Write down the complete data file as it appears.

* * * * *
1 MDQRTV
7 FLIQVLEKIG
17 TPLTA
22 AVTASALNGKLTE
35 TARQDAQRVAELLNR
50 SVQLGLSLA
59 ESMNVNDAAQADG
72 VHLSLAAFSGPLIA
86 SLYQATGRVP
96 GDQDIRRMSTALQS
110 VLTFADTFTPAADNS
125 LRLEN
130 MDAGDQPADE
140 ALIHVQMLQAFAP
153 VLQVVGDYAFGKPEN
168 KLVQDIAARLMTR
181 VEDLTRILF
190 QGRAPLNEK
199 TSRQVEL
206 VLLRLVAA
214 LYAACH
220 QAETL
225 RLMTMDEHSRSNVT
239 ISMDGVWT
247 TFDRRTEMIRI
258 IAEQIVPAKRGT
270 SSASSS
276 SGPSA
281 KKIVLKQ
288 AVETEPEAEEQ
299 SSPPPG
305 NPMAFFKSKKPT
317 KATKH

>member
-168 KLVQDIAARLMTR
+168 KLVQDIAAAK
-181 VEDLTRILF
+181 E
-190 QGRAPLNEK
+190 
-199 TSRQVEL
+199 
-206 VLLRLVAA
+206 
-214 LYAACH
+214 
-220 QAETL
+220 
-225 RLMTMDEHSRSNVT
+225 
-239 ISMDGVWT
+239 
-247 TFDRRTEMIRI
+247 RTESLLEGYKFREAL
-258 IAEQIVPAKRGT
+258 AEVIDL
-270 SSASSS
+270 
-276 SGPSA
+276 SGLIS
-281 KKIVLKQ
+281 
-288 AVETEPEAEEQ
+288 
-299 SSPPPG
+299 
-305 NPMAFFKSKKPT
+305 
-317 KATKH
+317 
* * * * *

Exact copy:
1 MDQRTV
7 FLIQVLEKIG
17 TPLTA
22 AVTASALNGKLTE
35 TARQDAQRVAELLNR
50 SVQLGLSLA
59 ESMNVNDAAQADG
72 VHLSLAAFSGPLIA
86 SLYQATGRVP
96 GDQDIRRMSTALQS
110 VLTFADTFTPAADNS
125 LRLEN
130 MDAGDQPADE
140 ALIHVQMLQAFAP
153 VLQVVGDYAFGKPEN
168 KLVQDIAARLMTR
181 VEDLTRILF
190 QGRAPLNEK
199 TSRQVEL
206 VLLRLVAA
214 LYAACH
220 QAETL
225 RLMTMDEHSRSNVT
239 ISMDGVWT
247 TFDRRTEMIRI
258 IAEQIVPAKRGT
270 SSASSS
276 SGPSA
281 KKIVLKQ
288 AVETEPEAEEQ
299 SSPPPG
305 NPMAFFKSKKPT
317 KATKH

>member
-168 KLVQDIAARLMTR
+168 KLVQDIAAAK
-181 VEDLTRILF
+181 E
-190 QGRAPLNEK
+190 
-199 TSRQVEL
+199 
-206 VLLRLVAA
+206 
-214 LYAACH
+214 
-220 QAETL
+220 
-225 RLMTMDEHSRSNVT
+225 
-239 ISMDGVWT
+239 
-247 TFDRRTEMIRI
+247 RTESLLEGYKFREAL
-258 IAEQIVPAKRGT
+258 AEVIDL
-270 SSASSS
+270 
-276 SGPSA
+276 SGLIS
-281 KKIVLKQ
+281 
-288 AVETEPEAEEQ
+288 
-299 SSPPPG
+299 
-305 NPMAFFKSKKPT
+305 
-317 KATKH
+317 